Battalion Headquarters, with:
HQ: 1-HQ Stand/Car
AA: 1-AA Platoon Stand/Truck
Recon: 1-Carrier Platoon
4 Rifle Companies, each with:
1 Support Company, with:
1-Pioneer (Engineer Rifle) Stand/Truck**
0 or 1-3" Mortar Stand/Truck***
0 or 1 or 2-Anti-Tank Guns/Trucks****
- This TO&E replaces the Infantry Battalions in Infantry and Lorried Infantry Brigades (but not Motor Battalions in Armoured Divisions) found in the British Armoured and Infantry Divisions in the Spearhead TO&E book.
- The Rifle Companies did not include integral trucks (*), these being provided from the Divisional Transport Pool. However British and Commonwealth Divisions in Europe and North Africa normally always included sufficient transport to move themselves as required, unlike other nations Infantry who were often genuine "Foot" troops. The most realistic representation of this transport would be a single truck stand carrying an entire Rifle Company (3 Stands).
- From 1944 on the Pioneer (Engineer) Platoons of some Battalions in the Lorried Infantry Brigades of Armoured Divisions may have used M3 Scout Cars and M3 Half-Tracks for transport. [I have been unable to find definitive evidence of this being common].
- Prior to mid-1941 there was a dearth of Mortars in British and Commonwealth units. Most units had only 1 or 2 actual Mortars (instead of the prescribed 6), and others hadn't even formed Mortar (Platoons). Before September 1941; Only 1 in 3 British Battalions should have a 3" Mortar Platoon (***), and 1 in 6 Commonwealth (Australian, New Zealand, Indian) Battalions. From Operation Crusader (North Africa, November 1941) all Battalions will normally have their 3" Mortar Platoon present.
- No British or Commonwealth Infantry Battalions started the war with Integral Anti-Tank Platoons (****). Units were officially ordered to form them at the end of 1940 when the Brigade Anti-Tank companies were disbanded and absorbed into Divisional Anti-Tank Regiments.
There was however a shortage of 2pdr Anti-Tank Guns at this time (in North Africa Divisional Anti-Tank Regiments were forced to use Bofors 37mm Anti-Tank Guns as a result). In 1941 British & Australian units formed integral Anti-Tank units with 1-2pdr Portéé Stand. By Mid-1942 New Zealand, South African, and Indian units had also formed these, again with 1-2pdr Portéé Stand. The 2pdr Portéé was used exclusively at this time throughout the British & Commonwealth Armies in all theatres. From August 1942 (after the 1st Battle of El Alamein) some Commonwealth Battalions adopted unofficial TO&Es of 2-2pdr Portéé Stands per battalion (8-10 actual weapons) - This was done in North Africa by Some Australian and South African Battalions (about 1 in 2), and by all New Zealand Battalions. Some South African Battalions also used obsolete 18pdr Field Guns (which had been discarded by the Divisional Anti-Tank Regiments) or very occassionally captured German 50mm PaK38 Anti-Tank Guns. Allow South Africans at 2nd El Alamein to replace 1 in 6 2pdr Portéés in their Infantry Battalions with towed 18pdrs. British and Indian Battalions retained 1-2pdr Portéé and New Zealand Battalions 2-2pdr Portéés until the end of the North African campaign. From mid-1943 on all British & Commonwealth Infantry Battalions are re-equipped with 1-6pdr Anti-Tank Gun/Quad (the towing vehicle was officially a variant of the same Quad as towed the 25pdr). However many units had other types of tractors and some may have still used 6pdr Portéés as had been used in North Africa by Divisional Anti-Tank Regiments. This remained the norm until the end of the war, except that from 1944 on Lloyd and Universal carriers increasingly replaced the Quad/Truck as the towing vehicle. Finally, in Italy from about February 1945 Integral Anti-Tank Platoons were disbanded, as they were of little use and there was a shortage of Riflemen - this was done in most British and Commonwealth units in that theatre.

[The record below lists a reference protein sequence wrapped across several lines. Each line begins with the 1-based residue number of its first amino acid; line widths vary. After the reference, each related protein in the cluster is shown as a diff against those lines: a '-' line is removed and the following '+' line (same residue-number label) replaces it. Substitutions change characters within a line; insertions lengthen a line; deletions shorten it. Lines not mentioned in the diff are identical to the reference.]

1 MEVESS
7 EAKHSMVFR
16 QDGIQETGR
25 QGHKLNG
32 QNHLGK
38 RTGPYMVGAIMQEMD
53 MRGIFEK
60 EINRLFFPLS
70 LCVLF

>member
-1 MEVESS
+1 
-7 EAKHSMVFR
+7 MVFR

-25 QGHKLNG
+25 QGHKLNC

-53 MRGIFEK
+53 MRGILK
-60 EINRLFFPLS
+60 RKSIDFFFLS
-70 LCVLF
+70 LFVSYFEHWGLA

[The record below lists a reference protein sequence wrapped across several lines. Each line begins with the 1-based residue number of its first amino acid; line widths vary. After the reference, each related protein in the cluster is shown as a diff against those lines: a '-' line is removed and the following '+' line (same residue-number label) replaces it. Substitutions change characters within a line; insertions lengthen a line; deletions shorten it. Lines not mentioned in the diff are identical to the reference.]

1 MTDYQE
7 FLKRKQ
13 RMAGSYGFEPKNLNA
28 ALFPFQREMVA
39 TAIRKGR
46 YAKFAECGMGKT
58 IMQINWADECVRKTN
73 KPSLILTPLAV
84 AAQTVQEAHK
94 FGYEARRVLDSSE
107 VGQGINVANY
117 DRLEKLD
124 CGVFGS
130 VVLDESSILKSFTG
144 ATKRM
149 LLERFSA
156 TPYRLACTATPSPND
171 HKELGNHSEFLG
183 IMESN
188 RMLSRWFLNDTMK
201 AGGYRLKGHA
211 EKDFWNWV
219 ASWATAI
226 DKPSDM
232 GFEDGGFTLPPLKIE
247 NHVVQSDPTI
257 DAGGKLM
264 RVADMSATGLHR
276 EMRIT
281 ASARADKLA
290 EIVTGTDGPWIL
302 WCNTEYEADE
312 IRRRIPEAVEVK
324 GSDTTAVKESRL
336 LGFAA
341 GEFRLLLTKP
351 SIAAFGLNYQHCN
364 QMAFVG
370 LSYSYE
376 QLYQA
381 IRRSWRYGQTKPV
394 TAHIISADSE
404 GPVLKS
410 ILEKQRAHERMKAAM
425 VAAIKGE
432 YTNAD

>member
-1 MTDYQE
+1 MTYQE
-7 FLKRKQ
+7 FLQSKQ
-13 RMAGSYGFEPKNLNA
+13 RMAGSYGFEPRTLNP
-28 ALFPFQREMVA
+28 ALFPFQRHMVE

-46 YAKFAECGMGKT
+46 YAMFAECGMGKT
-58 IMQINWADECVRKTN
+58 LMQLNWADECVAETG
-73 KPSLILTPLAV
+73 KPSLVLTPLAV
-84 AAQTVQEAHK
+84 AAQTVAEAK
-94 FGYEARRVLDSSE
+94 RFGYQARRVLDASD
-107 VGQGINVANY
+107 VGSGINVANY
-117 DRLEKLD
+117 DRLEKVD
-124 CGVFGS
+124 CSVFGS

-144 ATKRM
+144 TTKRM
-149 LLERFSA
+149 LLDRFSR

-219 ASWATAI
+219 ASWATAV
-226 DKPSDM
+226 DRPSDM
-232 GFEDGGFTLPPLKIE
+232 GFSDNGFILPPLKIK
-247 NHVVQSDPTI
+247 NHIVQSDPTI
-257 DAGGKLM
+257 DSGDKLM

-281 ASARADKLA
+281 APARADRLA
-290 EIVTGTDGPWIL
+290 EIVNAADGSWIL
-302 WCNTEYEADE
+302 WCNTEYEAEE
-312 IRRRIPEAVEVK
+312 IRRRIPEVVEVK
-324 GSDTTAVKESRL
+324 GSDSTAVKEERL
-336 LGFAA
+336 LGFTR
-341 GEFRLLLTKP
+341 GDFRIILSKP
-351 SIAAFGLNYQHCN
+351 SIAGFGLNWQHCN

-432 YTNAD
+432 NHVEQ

Author: John Moher